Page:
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  1. #1
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    Ind Coys reference. What were Blazons?

    Hopefully one of the rabble with more knowledge on dress can help answer a question on early regimental dress. The records of the Highland Independent Companies (later 43nd Black Watch) contain reference to the purchase of Bonnets, Plaids , shoes, Blazons over a 3 year period 1731 -34.

    Were Blazons some item of dress or were they some sort of small company flag which is the usual meaning of the word?

  2. #2
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    I really don't know Peter, but my thoughts do venture towards "flags".
    " Rules are for the guidance of wise men and the adherence of idle minds and minor tyrants". Field Marshal Lord Slim.

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  4. #3
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    Peter - My guess is that the term "blazons" refers to a type of flag, such as camp colours (independent companies had no large "regimental" colours) or possibly pipe banners. Until the 1751 Royal Clothing Warrant forbad the practice, commanding officers were permitted to have their coat-of-arms (i.e., armorial blazon) depicted on their unit's colours and drums, and their field musicians (such as pipers and drummers) may have worn a uniform in the livery colours of their commander, rather than the usual "reversed" coloured uniform coats.

    "Blazons" is an obscure term that I've not seen with regard to 18th c. British uniforms. When I get home (I'm at work), I'll check my copy of Thomas Simes' "Universal Military Dictionary" of 1768 to see if the term is listed there. If it is not, one must keep in mind that the term may have been used (at least in Scotland) in the 1720's but passed out of use by the 1760's.

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    I think it might be the embroidered patches and insignia including that which is sewn onto regimental flags as well as uniforms. A blazon normally refers to the language of heraldry. An emblazonment would be the visually depiction of the heraldry.
    Mark Anthony Henderson
    Virtus et Victoria - Virtue and Victory
    "I may not have gone where I intended to go, but I think I have ended up where I needed to be." - Douglas Adams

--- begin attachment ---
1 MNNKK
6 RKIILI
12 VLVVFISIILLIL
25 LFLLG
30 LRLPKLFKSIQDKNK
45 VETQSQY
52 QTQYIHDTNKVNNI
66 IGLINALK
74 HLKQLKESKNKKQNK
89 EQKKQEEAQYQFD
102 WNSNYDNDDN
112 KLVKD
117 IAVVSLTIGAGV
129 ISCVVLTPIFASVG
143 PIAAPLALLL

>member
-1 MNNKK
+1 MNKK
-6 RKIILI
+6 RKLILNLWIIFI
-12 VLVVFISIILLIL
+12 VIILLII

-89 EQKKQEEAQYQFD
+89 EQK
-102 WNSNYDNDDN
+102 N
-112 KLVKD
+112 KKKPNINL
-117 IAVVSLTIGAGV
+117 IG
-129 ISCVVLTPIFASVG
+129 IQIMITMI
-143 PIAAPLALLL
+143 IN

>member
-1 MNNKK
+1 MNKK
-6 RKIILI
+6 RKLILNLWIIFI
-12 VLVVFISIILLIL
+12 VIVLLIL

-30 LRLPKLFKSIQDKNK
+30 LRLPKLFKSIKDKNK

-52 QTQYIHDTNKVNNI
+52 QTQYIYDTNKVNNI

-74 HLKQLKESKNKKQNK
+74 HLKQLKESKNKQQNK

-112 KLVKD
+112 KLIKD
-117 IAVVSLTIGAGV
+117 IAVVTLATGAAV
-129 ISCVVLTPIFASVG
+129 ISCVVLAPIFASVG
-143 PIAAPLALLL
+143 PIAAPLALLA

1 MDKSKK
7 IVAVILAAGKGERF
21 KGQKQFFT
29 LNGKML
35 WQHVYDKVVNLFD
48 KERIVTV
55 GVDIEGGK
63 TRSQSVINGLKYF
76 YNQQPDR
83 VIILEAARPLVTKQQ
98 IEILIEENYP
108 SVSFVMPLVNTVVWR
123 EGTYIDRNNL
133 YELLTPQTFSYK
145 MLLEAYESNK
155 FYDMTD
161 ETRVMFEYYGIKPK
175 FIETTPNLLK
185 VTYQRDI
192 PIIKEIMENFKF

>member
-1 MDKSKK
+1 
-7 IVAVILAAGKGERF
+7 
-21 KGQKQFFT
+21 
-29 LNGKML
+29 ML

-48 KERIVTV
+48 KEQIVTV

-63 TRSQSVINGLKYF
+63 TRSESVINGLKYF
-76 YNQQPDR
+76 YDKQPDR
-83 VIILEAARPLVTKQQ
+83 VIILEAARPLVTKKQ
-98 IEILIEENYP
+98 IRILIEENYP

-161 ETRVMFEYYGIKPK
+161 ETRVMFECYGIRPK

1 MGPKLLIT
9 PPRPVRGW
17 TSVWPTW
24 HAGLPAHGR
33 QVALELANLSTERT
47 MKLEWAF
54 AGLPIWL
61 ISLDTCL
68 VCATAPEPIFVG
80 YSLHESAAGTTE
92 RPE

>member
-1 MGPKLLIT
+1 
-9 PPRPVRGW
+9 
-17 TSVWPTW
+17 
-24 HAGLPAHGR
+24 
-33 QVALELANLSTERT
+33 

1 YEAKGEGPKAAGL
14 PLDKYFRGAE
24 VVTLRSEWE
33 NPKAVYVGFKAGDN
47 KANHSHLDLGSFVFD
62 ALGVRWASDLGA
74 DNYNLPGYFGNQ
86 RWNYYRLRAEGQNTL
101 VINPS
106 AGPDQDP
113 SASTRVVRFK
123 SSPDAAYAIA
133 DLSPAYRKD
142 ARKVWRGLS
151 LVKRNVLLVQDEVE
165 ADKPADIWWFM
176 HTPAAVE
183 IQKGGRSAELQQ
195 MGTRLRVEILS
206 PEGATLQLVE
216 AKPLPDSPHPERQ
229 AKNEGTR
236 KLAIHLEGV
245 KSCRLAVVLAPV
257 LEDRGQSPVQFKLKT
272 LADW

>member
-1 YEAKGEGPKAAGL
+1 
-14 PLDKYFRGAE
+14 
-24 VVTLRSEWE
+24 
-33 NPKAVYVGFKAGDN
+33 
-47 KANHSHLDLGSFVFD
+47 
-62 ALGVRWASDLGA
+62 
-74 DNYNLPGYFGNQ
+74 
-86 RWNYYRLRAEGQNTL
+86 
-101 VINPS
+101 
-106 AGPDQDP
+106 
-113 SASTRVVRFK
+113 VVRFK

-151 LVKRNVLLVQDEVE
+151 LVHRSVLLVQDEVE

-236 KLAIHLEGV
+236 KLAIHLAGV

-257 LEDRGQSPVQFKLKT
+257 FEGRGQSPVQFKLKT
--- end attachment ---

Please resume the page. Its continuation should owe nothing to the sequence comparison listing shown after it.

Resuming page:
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  7. #5
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    What the dictionaries say:-

    Dictionary of the Older Scottish Tongue
    Blason , n. Also: blasoune, -owne, -ane; blassoun, -one; blaisson.[ME. blasoun (c 1325), blason, OF. blason.] A shield or breastplate bearing a charge or coat of arms; the charge or coat of arms itself; a badge of office of this nature.

    Oxford English Dictionary
    s.v. blazon n.
    Sc. Law. The badge of office worn by a king's messenger on his arm.

    Alan

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  9. #6
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    From: The British Army: Its Origin, Progress, and Equipment, Volume 2:

    "The roll of Caerlaverlock gives the blazons of the banners of nearly 100 of the nobles and bannerets who were present at the siege with Edward I in 1300."

    The quote is from a section of the book headed 'Pennons and Guidons'.

    It can be seen at p.11 here:
    https://books.google.com.au/books?id...lazons&f=false

    A definition:
    Blazon: to depict (heraldic arms or the like) in proper form and color.
    Last edited by Bruce Scott; 29th October 15 at 03:18 PM.

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  11. #7
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    Thanks all. Seems to confirm my initial thoughts and the fact that this was not an item of dress despite being lumped in with items of clothing.